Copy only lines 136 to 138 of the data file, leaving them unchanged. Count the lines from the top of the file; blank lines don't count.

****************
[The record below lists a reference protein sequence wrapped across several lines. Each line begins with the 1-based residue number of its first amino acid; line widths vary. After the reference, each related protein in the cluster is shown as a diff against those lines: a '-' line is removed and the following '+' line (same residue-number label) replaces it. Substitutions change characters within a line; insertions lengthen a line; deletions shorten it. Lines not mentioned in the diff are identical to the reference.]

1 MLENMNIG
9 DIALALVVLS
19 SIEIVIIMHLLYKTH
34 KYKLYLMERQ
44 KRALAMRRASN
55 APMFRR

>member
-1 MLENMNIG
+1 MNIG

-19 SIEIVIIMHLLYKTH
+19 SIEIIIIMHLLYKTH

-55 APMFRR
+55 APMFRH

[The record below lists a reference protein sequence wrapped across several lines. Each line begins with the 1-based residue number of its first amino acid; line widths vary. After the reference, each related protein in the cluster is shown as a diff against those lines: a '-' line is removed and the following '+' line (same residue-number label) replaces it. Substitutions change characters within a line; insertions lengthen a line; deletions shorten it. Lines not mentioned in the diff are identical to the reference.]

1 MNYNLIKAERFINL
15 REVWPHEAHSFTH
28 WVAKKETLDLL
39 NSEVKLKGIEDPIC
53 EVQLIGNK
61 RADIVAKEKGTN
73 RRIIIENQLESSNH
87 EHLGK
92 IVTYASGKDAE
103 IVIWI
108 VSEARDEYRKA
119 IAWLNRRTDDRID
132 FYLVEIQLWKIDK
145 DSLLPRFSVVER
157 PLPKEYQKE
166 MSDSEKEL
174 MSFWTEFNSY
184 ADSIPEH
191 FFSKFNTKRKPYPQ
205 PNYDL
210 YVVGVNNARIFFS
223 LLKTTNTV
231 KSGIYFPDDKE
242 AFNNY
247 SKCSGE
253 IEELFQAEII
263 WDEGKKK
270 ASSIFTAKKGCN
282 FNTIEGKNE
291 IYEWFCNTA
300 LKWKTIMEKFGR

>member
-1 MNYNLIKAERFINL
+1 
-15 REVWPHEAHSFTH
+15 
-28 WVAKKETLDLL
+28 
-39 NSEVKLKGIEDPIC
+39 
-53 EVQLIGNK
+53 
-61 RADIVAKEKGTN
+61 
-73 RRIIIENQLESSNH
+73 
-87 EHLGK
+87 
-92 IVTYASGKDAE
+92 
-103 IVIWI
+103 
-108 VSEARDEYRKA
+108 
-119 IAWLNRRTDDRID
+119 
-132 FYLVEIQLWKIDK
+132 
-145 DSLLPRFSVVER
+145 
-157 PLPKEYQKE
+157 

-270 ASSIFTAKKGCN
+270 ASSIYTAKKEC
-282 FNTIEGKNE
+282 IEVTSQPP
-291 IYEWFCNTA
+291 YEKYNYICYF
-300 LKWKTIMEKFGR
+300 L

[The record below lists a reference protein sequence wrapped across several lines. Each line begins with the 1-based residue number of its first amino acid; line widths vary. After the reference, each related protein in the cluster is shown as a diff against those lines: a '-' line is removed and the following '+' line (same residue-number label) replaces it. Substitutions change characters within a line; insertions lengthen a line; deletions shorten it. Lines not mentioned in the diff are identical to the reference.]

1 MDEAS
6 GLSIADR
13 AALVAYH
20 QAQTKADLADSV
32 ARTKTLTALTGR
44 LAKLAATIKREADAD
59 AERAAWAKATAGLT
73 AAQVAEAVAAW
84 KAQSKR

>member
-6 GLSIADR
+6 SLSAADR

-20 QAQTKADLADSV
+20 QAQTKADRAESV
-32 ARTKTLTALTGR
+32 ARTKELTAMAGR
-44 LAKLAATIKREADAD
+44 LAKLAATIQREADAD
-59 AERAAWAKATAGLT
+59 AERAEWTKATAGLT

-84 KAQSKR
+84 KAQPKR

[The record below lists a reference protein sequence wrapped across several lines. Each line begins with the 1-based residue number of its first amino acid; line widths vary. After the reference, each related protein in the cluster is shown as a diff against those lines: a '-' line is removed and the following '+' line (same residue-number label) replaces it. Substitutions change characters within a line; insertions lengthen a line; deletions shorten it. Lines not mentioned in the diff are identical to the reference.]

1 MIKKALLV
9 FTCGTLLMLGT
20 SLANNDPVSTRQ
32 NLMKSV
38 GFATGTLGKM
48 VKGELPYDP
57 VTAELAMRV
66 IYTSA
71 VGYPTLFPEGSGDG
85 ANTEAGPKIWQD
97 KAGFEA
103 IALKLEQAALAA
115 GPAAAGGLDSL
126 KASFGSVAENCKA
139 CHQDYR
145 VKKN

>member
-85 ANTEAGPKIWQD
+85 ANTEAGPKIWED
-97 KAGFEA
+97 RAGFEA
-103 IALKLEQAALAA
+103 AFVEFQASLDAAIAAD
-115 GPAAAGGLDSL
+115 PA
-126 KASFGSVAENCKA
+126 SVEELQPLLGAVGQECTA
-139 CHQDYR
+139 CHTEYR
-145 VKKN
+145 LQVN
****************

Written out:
+126 SVEELQPLLGAVGQECTA
-139 CHQDYR
+139 CHTEYR